I’m getting ready for my MA review. Thus I am thinking about how to communicate my process and my thoughts about my work with my review panel. Much of what is here can also be found in snippets in other blog postings — I think. I am trying to connect the dots between what I’ve already written here, in other documents, what I’ve said to my graduate adviser, and what still exists only in my brain. This should really be labelled “ramblings on process, part 1.” Part 2 can be read here.
Construction, Deconstruction, and Reconstruction
A review of technical processes: Process as Concept
Jennifer Lee Hallsey, 31 August 2014
The text is a tissue of quotations drawn from the innumerable centres of culture… the writer can only imitate a gesture that is always anterior, never original. Roland Barthes, “The Death of the Author.” In Image, music, text. 1977.
Sometime within my second term of my MA candidacy I began to look at my making practice not as a means to an end, but instead as a constant, on-going practice of a larger whole. One piece was not simply born of a single concept or aesthetic ideal and then constructed and concluded; instead I began making forms that exist in a continuous state of flux.
I stopped looking at my work as jewelry. I rarely use the word ‘jewelry’ or similar words such as ‘ring’, ‘brooch’, ‘necklace’, or the like to describe pieces because I find them limiting. When words such as ‘ring’ or ‘necklace’ are used to describe pieces, they place too much emphasis on function as opposed to object itself. The only time I use such words is when it is necessary to describe a piece’s function, and this is rarely imperative in an artist statement. Instead I prefer to use words like ‘form’ or ‘object’. I actually prefer the word ‘text’, but I regret that this is too confusing for a general audience.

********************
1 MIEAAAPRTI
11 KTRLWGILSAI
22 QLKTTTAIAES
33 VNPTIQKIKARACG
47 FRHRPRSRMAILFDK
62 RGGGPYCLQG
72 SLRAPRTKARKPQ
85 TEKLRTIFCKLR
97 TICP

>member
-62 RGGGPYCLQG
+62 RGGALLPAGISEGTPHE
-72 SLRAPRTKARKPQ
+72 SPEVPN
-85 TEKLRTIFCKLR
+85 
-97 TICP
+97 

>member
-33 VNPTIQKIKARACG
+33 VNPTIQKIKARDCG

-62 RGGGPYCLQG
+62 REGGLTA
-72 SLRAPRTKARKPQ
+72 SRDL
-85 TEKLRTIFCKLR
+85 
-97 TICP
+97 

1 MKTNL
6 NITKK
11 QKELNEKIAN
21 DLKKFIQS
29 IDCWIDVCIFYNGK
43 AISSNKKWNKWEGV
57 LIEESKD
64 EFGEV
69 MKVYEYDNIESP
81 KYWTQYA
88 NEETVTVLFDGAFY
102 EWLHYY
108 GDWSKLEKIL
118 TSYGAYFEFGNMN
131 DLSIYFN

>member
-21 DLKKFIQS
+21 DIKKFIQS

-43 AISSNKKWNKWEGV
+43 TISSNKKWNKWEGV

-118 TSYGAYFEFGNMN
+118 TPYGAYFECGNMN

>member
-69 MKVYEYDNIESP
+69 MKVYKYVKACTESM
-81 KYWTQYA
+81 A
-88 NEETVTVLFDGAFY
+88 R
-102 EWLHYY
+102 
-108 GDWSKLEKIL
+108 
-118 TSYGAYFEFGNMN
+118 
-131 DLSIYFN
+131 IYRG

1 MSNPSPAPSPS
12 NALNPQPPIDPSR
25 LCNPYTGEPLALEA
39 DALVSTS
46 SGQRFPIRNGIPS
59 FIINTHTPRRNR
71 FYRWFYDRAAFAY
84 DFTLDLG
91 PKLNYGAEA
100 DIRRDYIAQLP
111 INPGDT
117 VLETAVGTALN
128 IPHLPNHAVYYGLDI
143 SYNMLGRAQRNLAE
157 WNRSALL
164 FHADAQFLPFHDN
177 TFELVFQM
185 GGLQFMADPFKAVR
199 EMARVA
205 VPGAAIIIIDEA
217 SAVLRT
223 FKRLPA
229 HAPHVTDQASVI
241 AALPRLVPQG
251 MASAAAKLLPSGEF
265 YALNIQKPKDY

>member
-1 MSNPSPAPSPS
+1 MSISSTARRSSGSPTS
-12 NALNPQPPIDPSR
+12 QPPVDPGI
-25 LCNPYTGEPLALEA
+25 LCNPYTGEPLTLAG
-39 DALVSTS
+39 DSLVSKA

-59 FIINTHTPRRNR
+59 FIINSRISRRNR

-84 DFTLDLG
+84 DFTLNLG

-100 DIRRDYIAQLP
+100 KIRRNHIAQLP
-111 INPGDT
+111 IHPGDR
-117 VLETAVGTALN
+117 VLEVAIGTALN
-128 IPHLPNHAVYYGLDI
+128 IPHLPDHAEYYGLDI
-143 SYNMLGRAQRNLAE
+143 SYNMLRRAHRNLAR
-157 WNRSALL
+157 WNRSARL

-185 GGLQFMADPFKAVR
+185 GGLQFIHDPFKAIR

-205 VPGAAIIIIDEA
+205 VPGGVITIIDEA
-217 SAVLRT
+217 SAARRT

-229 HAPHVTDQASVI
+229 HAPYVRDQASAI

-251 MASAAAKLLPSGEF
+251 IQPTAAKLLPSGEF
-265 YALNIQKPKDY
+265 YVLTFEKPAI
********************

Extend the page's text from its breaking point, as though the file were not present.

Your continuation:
[A] text is any object that can be “read,” whether this object is a work of literature, a street sign, an arrangement of buildings on a city block, or styles of clothing. It is a coherent set of signs that transmits some kind of informative message. This set of symbols is considered in terms of the informative message’s content, rather than in terms of its physical form or the medium in which it is represented. 
Through process I have become very aware, objectively, of the words that I use in discussing my work. I have evaluated, through the use of text analyzing applications, my artist statements over the past year. This has given me insight into the way I write for an audience. For example, out of the artist statements analyzed, I know that ‘piece’, ‘language’, and ‘process’ were the third, fourth, and fifth most used words (after ‘I’ and ‘my.’)
My artist statements tended to be quite short. I only used 1,018 words to discuss my work in a year. I often used definitions of words or quotes because I don’t believe that it is my place as the artist to tell the viewer exactly what my piece is about. I would much prefer to write about process if I have to write, but writing about intent is a requisite of the MA candidacy.
To give a text an Author is to impose a limit on that text, to furnish it with a final signified, to close the writing. Roland Barthes, “The Death of the Author.” In Image, music, text. 1977.
Intent is ever-changing and often personal. Post-rationalization is also a large part of my process. When working often I can’t see the forest for the trees, and I don’t see what is happening until I step back and take a look. Often still, that meaning will change. Thus, speaking of intent is imposing a limit. Whereas speaking of process is an open-ended discussion where a viewer is able to bring meaning and read the piece without my overt influence.
(…. round 2 I will begin discussing my work processes and how they tie into process as concept. Part 2 can be read here.)
 Before evaluating my artist statements through text analyzing software, I removed common words such as ‘the’, ‘is’, ‘if’, and ‘so’, as well as combined the same singular word with its plural form, such as ‘piece’ and ‘pieces’. I left the words ‘I’, ‘my,’ and ‘you’ to determine how much I spoke about myself versus others. It is imperative to note that there was absolutely no science involved in which words I kept and which words I removed.